Scottish Momentum vice chair: Labour split over Corbyn ‘likely’ unless MPs change


Scottish party leftists defiant after week of turmoil in Labour which has seen MPs and members diverge over loyalties to leftist leader

THE VICE CHAIR of the Scottish Momentum group, established to defend the Labour leadership of Jeremy Corbyn has said that a UK wide Labour split over Corbyn’s leadership is “likely”, unless MPs agree to change course.

Vince Mills, who is also vice chair of the Labour campaign for Socialism, made the comments following a rally in Glasgow yesterday (3 July) which saw leading Labour leftists characterise 172 Labour MPs who had passed a vote of no confidence in Corbyn’s leadership as “charlatans”.

Speaking to CommonSpace about the possibility of a split in the Labour party between the membership and the bulk of the MPs, Mills said the parliamentarians had to climb down or leave the party.

He said: “It can be resolved, but not easily. Either the MPs accept the will of the party or they go, there isn’t really anything in between.”

Asked if a split in the party was possible, Mills said: “Yes.”

Asked if a split was likely he said: “Unless there is a shift by the parliamentary labour party, then yes, I think it’s likely.”

Read: Momentum Scotland launch: Hope amid the fury for Labour supporters?

Mills also said that he was bemused by the following week’s attempts to oust Corbyn, which saw resignations by most of his senior ministers and repeated calls for the leftwinger to stand down.

Mills said: “They are surely aware that a majority in the party support Corbyn.

“I had assumed they had this all worked out; that they would challenge Jeremy to a leadership contest and then if they lost they would then go off and do SDP[Social Democratic Party] mark two. But they seem to have no plan, they’ve just been left thrashing about.”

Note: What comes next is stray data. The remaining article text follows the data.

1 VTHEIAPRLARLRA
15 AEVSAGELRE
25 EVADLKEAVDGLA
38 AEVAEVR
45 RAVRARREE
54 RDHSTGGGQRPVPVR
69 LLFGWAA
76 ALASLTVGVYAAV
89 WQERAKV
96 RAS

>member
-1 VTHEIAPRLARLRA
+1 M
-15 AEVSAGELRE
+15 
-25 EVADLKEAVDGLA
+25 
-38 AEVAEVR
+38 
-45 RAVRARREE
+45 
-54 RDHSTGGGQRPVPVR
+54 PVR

The Labour party experienced a painful split in 1981 when four senior party centrist, including two standing MPs, split to form the Social Democratic Party (SDP), which is now defunct. Any similar split between parliamentarians and the bulk of the Labour party along the lines of centrists versus leftwingers could be far more damaging, given that the Parliamentary Labour Party is today far more dominated by centrists.

Momentum Scotland vic chair Vince Mills

The rally, which was attended by around 200 party activists at the Scottish Trade Union Congress (STUC) headquarters, and which saw speakers from across the Labour movement vent their anger at the MPs, comes less than a year since Corbyn won an overwhelming mandate to lead the party.

Tensions have existed since the veteran socialist and anti-war activist took up his leadership post, which was made possible in part by a change in the party’s voting system which empowered the membership at the expense of trade union and parliamentary blocs.

Speaking at the rally, the Aslef train driver’s union Scotland organiser Kevin Lindsay said: “Somebody said Ed Miliband did nothing. He did do something

“He changed the voting system, and everyone, including these MPs, voted for it.

Opinion: Labour plotters are fools to ignore their voters back home

“They didn’t do it to help us [the left] they did it to undermine the trade unions.

“These charlatans at Westminster didn’t know they were voting to take away their own power as well.”

The tensions in the UK Labour party have made themselves felt in Scotland in recent weeks, with rival letters, each sporting the names of several hundred party activists, being exchanged variously supporting and condemning Ian Murray, Scottish Labour’s lone MP who resigned as shadow Scottish secretary in protest at Corbyn’s leadership.

Pictures: Twitter

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